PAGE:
Next to be cast was Noureen DeWulf, in the role of Lacey, a spoiled rich girl who is sentenced to join the therapy group after shooting her boyfriend in the testicles when he cheated on her. Michael Arden and Daniela Bobadilla were cast as, respectively, Patrick (an openly gay member of Charlie's therapy group) and Sam (Charlie's teenage daughter who has obsessive-compulsive disorder). Barry Corbin was cast as Ed, a cranky, bigoted Vietnam veteran and the member of the therapy group who is angry at everyone. Originally billed as a recurring character, the producers decided after just two episodes to make Ed a series regular. Derek Richardson was the last actor cast in the series, in the role of Nolan, a frequently stoned member of the therapy group whose anger issue is that he has no anger.
Brian Austin Green, who initially made a guest appearance, was promoted to a starring role following the dismissal of Selma Blair. Denise Richards, Lindsay Lohan, Cee Lo Green, and Kerri Kenney-Silver made guest appearances. Guitarist Slash made a cameo appearance. Sheen's father, Martin Sheen, who made a guest appearance in season one as Charlie's on-screen father, had an expanded role in the second season. FX president John Landgraf said, "I thought it would be a better series if it was also a multi-generational series".
On June 17, 2013, TMZ reported that Sheen had told producers that he would refuse to work should Blair turn up to work that day as a result of her being the most vocal among the cast and crew regarding complaints about him being a "menace" to work with – specifically questioning his punctuality and work ethic. The following day, TMZ reported that Sheen had told the producers that if they refused to fire Blair, then he would quit. Later that day, Lionsgate issued a statement confirming that Blair would not be returning to the show and that a new female lead role would be created to fill the void.
The new female lead role was described as a "by-the-book psychiatrist" who joins Charlie to co-author the sex study research he and Kate had been working on before she left and moved to India. On August 5, 2013, FX announced that Laura Bell Bundy would be replacing Blair as Charlie's new colleague, Dr. Jordan Denby, with production on the first episode featuring Bundy's character beginning that same day. It was announced that Brian Austin Green would have an expanded role following Blair's firing. Ironically, Blair's character's final line in the series was that Sheen's Charlie Goodson character was "going to be very excited he and I can keep working together".
On September 13, 2013, TMZ reported that Blair was threatening both Sheen and Lionsgate Entertainment for the $1.2 million she would have earned had she not been dismissed from the show, but also noted that both sides were talking and attempting to reach a settlement. It was also reported that a decision had already been made prior to her dismissal to write her off the show as "America didn't want to see Charlie with just one girlfriend" – however the plan was to phase the character out over eight episodes and that once Sheen heard of Blair's comments, "that process was accelerated" and the character abruptly moved to India.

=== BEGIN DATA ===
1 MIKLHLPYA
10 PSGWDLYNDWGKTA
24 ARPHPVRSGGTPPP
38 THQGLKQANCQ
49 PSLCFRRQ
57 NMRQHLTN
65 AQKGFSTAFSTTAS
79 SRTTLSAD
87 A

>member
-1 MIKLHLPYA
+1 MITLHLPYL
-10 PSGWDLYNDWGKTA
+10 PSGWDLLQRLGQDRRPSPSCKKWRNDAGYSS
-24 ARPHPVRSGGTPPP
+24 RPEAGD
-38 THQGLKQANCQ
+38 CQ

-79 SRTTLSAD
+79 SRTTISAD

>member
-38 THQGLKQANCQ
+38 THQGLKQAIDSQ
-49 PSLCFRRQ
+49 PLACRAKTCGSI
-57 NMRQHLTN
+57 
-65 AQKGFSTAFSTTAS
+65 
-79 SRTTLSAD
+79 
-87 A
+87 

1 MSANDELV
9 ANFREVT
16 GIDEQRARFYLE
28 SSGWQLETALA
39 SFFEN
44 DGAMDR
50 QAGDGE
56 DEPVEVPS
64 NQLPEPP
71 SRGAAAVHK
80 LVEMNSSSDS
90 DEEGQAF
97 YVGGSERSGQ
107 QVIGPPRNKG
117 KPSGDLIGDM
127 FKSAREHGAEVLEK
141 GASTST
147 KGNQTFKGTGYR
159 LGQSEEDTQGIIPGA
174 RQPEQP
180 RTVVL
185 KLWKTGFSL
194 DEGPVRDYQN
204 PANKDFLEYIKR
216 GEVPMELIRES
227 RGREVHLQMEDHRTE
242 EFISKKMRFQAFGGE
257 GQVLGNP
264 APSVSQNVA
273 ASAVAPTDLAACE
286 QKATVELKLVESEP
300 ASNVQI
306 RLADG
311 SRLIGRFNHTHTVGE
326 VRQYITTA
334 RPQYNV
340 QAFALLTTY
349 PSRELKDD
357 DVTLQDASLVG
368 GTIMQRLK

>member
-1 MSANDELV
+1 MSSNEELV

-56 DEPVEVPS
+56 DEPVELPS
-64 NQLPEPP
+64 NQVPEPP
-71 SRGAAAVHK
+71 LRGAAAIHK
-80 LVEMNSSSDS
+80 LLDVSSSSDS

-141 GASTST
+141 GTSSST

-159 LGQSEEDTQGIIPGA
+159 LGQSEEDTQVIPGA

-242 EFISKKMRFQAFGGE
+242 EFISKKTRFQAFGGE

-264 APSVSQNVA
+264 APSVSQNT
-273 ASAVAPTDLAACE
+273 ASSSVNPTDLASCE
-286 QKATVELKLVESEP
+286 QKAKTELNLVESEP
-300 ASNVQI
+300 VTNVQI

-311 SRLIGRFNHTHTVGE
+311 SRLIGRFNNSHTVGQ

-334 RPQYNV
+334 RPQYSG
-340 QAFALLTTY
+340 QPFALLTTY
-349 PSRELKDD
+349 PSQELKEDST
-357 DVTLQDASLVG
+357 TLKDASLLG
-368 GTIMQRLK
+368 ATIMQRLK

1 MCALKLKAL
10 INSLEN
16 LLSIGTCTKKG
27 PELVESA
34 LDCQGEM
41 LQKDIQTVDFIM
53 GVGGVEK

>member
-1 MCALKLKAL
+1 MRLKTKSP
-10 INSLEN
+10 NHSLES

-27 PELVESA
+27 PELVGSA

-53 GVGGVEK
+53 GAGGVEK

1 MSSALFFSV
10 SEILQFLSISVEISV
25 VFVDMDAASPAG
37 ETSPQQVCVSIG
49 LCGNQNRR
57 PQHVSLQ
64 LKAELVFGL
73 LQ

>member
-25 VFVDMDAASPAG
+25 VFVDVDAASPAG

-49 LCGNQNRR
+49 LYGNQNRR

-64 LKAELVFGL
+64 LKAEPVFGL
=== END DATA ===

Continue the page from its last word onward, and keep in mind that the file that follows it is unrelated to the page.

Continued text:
In June 2013, a press release for an episode titled "Charlie and Kate Have Sex for Science" stated that the episode was set to air on June 27, 2013, as the twenty-sixth episode of the season. Following the aftermath of Blair's dismissal, the planned broadcast was canceled and replaced with "Charlie and the Hot Nerd" - the first episode produced without Blair. The status of "Charlie and Kate Have Sex for Science" is unknown as all episodes with production codes up to, and including, 1040 (Blair's final episode) have aired. An episode with a similar title, but with different storylines, named "Charlie Does It For Science" aired on December 5, 2013.
The original broadcast was within the United States of America on the cable channel FX from June 28, 2012 and was later broadcast via free-to-air the Fox network from June 3, 2013. In Canada the series premiered on CTV on August 12, 2012. New episodes later aired on M3. In the United Kingdom/Ireland it premiered on Comedy Central on September 12, 2012. Anger Management began airing in Australia on the Nine Network on August 14, 2012 and on FX, in New Zealand on TVNZ's TV2 from August 15, 2012.
Anger Management received largely negative reviews. Based on 33 reviews collected by Rotten Tomatoes, the first season of Anger Management received an average 21% overall "Rotten" approval rating; the website's consensus states, "Anger Management is aggressively so-so, with thin characters and a few groan-worthy gags for every good one."
Metacritic gave the first season of the show a score of 44 out of 100 based on 33 critics' reviews. Linda Stasi of the New York Post called the series "not so bad", adding "Anger Management is pretty conventional up to and including an idiot laugh track—and a character named Charlie—again. But maybe the familiar is what will keep crazy Charlie [Sheen] from killing himself and others in a blind, drunken, psycho haze on set. Or maybe not." The Wall Street Journal's Nancy DeWolf Smith thought the series was "usually funny, often clever" and added "The accomplishment here is that tight writing and editing, a solid cast with good timing and Mr. Sheen's chops as the ne plus ultra of sitcom performers, make the whole thing feel, if not entirely fresh—then crisp."
Alan Sepinwall of HitFix stated: "Anger Management is Charlie Sheen doing what Charlie Sheen does—on-screen. It's not artful, it's not elegant ... It will likely give his fans what they want. And if there are enough of them to trigger the order for the extra 90 episodes, then FX, Helford and everyone else will feel justified in taking another chance on the guy, despite what happened in the past."
The Huffington Post's Maureen Ryan stated: "despite the careful attention to image enhancement possibilities, the core ugliness and toxic narcissism of 'Anger Management' are impossible to ignore. ... Whoever 'Anger Management' benefits – and it certainly won't be viewers used to FX's usual scripted fare – whole enterprise is really just image management. Nice work if you can get it." Anger Management was renewed for 90 more episodes, and production started on September 24, 2012.